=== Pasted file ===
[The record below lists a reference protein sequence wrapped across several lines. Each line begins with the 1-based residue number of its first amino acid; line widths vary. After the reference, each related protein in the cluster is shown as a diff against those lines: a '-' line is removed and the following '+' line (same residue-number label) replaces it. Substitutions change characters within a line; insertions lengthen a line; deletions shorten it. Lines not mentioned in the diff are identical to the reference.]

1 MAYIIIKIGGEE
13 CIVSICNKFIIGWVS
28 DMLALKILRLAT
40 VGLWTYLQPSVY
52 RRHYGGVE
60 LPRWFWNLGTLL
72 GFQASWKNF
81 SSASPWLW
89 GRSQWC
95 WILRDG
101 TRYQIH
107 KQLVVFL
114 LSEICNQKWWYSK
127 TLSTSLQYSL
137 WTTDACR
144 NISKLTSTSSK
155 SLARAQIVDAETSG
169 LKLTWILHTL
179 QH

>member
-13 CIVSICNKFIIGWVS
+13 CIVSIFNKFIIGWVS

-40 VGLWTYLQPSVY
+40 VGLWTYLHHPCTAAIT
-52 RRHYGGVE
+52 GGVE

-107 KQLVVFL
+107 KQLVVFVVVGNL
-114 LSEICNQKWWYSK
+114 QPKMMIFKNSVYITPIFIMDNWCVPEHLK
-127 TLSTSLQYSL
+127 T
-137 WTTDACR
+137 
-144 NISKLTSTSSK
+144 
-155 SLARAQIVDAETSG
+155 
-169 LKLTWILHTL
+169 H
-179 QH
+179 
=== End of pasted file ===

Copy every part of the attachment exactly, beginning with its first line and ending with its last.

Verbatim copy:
[The record below lists a reference protein sequence wrapped across several lines. Each line begins with the 1-based residue number of its first amino acid; line widths vary. After the reference, each related protein in the cluster is shown as a diff against those lines: a '-' line is removed and the following '+' line (same residue-number label) replaces it. Substitutions change characters within a line; insertions lengthen a line; deletions shorten it. Lines not mentioned in the diff are identical to the reference.]

1 MAYIIIKIGGEE
13 CIVSICNKFIIGWVS
28 DMLALKILRLAT
40 VGLWTYLQPSVY
52 RRHYGGVE
60 LPRWFWNLGTLL
72 GFQASWKNF
81 SSASPWLW
89 GRSQWC
95 WILRDG
101 TRYQIH
107 KQLVVFL
114 LSEICNQKWWYSK
127 TLSTSLQYSL
137 WTTDACR
144 NISKLTSTSSK
155 SLARAQIVDAETSG
169 LKLTWILHTL
179 QH

>member
-13 CIVSICNKFIIGWVS
+13 CIVSIFNKFIIGWVS

-40 VGLWTYLQPSVY
+40 VGLWTYLHHPCTAAIT
-52 RRHYGGVE
+52 GGVE

-107 KQLVVFL
+107 KQLVVFVVVGNL
-114 LSEICNQKWWYSK
+114 QPKMMIFKNSVYITPIFIMDNWCVPEHLK
-127 TLSTSLQYSL
+127 T
-137 WTTDACR
+137 
-144 NISKLTSTSSK
+144 
-155 SLARAQIVDAETSG
+155 
-169 LKLTWILHTL
+169 H
-179 QH
+179 